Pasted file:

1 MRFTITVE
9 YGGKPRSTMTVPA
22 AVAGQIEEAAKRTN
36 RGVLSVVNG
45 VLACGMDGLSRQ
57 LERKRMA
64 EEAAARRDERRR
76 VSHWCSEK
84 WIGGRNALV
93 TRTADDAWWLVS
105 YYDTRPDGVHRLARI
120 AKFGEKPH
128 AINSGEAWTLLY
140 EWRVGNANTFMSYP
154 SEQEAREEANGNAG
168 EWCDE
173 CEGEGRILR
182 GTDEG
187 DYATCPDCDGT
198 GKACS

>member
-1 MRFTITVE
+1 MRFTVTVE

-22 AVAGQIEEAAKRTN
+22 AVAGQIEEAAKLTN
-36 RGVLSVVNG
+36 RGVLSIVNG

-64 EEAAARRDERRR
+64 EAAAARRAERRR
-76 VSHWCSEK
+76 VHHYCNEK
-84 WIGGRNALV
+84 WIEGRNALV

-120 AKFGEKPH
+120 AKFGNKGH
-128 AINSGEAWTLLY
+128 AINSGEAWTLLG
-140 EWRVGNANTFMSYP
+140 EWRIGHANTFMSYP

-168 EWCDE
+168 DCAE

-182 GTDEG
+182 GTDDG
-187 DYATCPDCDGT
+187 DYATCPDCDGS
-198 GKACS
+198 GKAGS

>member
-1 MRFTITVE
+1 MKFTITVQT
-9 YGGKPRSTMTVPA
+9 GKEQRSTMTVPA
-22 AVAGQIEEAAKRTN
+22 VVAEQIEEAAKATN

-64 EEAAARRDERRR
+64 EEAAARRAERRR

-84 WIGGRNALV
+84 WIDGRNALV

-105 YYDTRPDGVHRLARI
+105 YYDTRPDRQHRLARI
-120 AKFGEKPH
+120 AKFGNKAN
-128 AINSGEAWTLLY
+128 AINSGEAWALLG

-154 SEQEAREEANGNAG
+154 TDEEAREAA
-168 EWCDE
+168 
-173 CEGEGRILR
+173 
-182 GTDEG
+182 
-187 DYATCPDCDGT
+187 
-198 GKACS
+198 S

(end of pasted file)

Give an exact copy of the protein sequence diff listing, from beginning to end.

1 MRFTITVE
9 YGGKPRSTMTVPA
22 AVAGQIEEAAKRTN
36 RGVLSVVNG
45 VLACGMDGLSRQ
57 LERKRMA
64 EEAAARRDERRR
76 VSHWCSEK
84 WIGGRNALV
93 TRTADDAWWLVS
105 YYDTRPDGVHRLARI
120 AKFGEKPH
128 AINSGEAWTLLY
140 EWRVGNANTFMSYP
154 SEQEAREEANGNAG
168 EWCDE
173 CEGEGRILR
182 GTDEG
187 DYATCPDCDGT
198 GKACS

>member
-1 MRFTITVE
+1 MRFTVTVE

-22 AVAGQIEEAAKRTN
+22 AVAGQIEEAAKLTN
-36 RGVLSVVNG
+36 RGVLSIVNG

-64 EEAAARRDERRR
+64 EAAAARRAERRR
-76 VSHWCSEK
+76 VHHYCNEK
-84 WIGGRNALV
+84 WIEGRNALV

-120 AKFGEKPH
+120 AKFGNKGH
-128 AINSGEAWTLLY
+128 AINSGEAWTLLG
-140 EWRVGNANTFMSYP
+140 EWRIGHANTFMSYP

-168 EWCDE
+168 DCAE

-182 GTDEG
+182 GTDDG
-187 DYATCPDCDGT
+187 DYATCPDCDGS
-198 GKACS
+198 GKAGS

>member
-1 MRFTITVE
+1 MKFTITVQT
-9 YGGKPRSTMTVPA
+9 GKEQRSTMTVPA
-22 AVAGQIEEAAKRTN
+22 VVAEQIEEAAKATN

-64 EEAAARRDERRR
+64 EEAAARRAERRR

-84 WIGGRNALV
+84 WIDGRNALV

-105 YYDTRPDGVHRLARI
+105 YYDTRPDRQHRLARI
-120 AKFGEKPH
+120 AKFGNKAN
-128 AINSGEAWTLLY
+128 AINSGEAWALLG

-154 SEQEAREEANGNAG
+154 TDEEAREAA
-168 EWCDE
+168 
-173 CEGEGRILR
+173 
-182 GTDEG
+182 
-187 DYATCPDCDGT
+187 
-198 GKACS
+198 S